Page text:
This one has been long in the making. Ever since formulating the maths of genetic fractals, I have been wondering about describing fractal space, i.e. the space around fractals.
I have just submitted a paper to arXiv which is scheduled to become available in a few days. I will update this article with the link. In the meantime you can access it here.
The maths is not suitable for the mathophobes but there are some beautiful results in there. Let’s have a crack at this.
It all starts with the analytic tree fractals like the one below which was made with the Fractal Explorer.
The question I have been pondering for a few years is: what if we consider each branch, could we define space around it so that we can fill that space with forms?
You will see that the answer is straight forward but it took me a while to find it. When you consider that Einstein took 15 years to produce the very elegant equations for General Relativity, I don’t feel so bad.
Here’s how you do it. Let’s say you are in a modern city with a grid road system. To find any place in that city, you just go so many blocks in one direction, turn left or right and go another number of blocks in that direction. You can define coordinate system like that. If you have a point (x,y) you go ‘x’ in a straight line, turn 90 degrees left (if y is positive) and go ‘y’ along a straight line. Below is an example when (x,y) = (5,3).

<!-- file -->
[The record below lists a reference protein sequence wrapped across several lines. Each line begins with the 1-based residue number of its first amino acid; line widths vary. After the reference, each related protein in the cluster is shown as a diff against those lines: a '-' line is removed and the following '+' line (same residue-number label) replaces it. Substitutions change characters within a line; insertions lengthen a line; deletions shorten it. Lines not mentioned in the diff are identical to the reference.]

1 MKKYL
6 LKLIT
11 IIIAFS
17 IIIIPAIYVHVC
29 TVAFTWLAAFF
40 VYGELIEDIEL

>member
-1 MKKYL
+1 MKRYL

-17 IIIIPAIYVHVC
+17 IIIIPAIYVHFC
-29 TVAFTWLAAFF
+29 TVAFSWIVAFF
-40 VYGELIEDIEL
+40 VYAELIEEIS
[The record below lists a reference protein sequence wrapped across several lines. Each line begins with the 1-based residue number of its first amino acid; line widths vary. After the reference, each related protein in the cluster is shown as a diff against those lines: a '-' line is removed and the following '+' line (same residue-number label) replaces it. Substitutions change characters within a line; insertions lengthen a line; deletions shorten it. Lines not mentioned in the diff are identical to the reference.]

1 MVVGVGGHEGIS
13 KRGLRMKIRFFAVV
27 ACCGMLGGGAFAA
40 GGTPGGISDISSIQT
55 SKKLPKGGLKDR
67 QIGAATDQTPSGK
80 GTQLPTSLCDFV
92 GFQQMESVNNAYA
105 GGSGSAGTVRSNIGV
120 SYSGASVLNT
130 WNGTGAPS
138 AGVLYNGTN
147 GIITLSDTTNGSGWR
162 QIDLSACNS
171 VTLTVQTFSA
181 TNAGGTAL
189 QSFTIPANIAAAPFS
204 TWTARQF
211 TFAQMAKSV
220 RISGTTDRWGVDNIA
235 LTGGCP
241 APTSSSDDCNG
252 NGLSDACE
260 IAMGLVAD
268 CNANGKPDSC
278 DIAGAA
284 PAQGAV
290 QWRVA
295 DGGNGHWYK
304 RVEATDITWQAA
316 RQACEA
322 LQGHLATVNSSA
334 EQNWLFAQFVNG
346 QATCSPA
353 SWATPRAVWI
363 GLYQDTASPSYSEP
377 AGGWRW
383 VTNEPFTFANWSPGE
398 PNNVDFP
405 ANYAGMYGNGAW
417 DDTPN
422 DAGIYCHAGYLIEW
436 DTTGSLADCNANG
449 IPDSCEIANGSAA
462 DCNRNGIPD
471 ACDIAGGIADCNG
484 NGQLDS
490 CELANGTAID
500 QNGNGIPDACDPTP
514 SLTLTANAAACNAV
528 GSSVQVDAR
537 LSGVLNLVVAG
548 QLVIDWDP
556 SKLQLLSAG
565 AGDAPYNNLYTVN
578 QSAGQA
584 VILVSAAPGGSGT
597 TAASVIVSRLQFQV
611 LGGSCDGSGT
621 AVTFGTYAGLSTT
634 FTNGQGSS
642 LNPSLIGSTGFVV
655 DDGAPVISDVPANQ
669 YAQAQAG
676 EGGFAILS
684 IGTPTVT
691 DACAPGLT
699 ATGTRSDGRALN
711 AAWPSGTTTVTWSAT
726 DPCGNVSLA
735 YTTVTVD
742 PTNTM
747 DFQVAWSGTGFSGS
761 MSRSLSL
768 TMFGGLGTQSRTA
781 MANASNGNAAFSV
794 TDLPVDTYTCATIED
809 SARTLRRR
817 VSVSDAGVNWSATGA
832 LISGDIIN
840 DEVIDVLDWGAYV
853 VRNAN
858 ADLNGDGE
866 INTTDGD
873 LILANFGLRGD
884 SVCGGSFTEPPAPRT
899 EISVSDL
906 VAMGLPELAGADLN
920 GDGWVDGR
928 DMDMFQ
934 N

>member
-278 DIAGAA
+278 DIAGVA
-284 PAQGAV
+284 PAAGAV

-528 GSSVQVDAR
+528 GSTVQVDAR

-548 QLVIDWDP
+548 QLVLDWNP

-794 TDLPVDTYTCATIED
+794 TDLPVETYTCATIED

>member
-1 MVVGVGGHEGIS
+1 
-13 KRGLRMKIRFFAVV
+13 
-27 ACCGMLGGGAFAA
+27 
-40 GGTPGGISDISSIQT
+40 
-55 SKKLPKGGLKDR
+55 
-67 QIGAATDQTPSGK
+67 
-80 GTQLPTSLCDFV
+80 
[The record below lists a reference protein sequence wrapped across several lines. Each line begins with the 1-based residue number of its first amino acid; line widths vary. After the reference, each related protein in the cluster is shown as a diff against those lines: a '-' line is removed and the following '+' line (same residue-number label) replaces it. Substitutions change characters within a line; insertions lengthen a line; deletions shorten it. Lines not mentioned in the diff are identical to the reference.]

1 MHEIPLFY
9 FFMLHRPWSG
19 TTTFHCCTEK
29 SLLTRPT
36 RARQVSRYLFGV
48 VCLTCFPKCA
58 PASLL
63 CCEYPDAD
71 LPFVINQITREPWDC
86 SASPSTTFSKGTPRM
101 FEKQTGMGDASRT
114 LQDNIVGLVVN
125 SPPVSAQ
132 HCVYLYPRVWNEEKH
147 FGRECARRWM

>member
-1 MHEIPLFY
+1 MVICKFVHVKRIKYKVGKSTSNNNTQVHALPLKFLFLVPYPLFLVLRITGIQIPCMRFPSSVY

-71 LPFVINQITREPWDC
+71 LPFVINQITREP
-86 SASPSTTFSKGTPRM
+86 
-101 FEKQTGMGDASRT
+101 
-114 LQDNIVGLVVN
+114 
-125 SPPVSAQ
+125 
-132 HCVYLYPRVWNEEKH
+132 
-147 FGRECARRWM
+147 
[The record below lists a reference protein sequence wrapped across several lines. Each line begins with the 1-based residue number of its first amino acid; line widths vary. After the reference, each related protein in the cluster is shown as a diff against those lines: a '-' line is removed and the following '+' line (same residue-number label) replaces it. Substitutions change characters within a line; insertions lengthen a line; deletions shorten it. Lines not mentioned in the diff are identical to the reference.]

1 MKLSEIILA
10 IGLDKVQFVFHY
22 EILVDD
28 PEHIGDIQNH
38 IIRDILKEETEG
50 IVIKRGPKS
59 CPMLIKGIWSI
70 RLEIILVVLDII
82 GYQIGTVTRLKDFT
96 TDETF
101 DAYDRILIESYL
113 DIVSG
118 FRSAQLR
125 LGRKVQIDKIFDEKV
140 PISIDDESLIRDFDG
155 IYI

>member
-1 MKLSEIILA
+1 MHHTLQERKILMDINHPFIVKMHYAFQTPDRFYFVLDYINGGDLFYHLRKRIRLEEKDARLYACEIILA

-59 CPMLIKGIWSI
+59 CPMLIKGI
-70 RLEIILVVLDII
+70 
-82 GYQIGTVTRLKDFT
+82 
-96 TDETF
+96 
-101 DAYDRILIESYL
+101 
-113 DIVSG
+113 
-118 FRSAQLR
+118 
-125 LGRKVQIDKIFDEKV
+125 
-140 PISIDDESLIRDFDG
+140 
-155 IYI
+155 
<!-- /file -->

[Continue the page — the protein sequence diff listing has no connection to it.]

Now, what if you didn’t go along a straight line, would it still work? Below is an example that shows what that would look like. You follow a curve for an amount ‘x’, turn left and follow the curve for an amount ‘y’.
At first this may look weird. With such bent axis, you could and up anywhere. But as a way of defining a geometry that follows the shape of a curve, this is perfect. When you use this on a curve and draw a coordinate system, you will see why this is the thing to do. Wherever you are on this coordinate system, the grid is defined by the curve at that point.
Since we are looking for such a geometry for fractals, we just have to calculate the coordinate grid for the other branches.
This is the equivalent of a Cartesian grid but centred around a tree fractal. Since it is a fractal tree, after each branch point, the same point (x,y) needs to be drawn on each branch. This means that if the point has an x-coordinate that would take it to the extremities of this tree fractal, it would be drawn 16 times. Welcome to the weird world of geometric fractal space.
Now that we have defined the space around a fractal, we draw objects on that space. Below is a fractal space with an ellipse drawn on it. Because of the branching, it doesn’t look like an ellipse but it is. It is a tree fractal ellipse.
The image at the top of the page is also an ellipse. This time it is projected on a Koch fractal space.
In the paper I extend this to 3 and higher dimensions. In other words, you can use this method to create fractal objects in hyperspace. Awesome, if I may say so.
The maths itself for the hyperspace case is elegant. I’m quite sure that this is original maths. Although this blog will disappear in time, the maths won’t. Whether or not the original paper will survive, it is a nice thought that I was the first to write it, forever.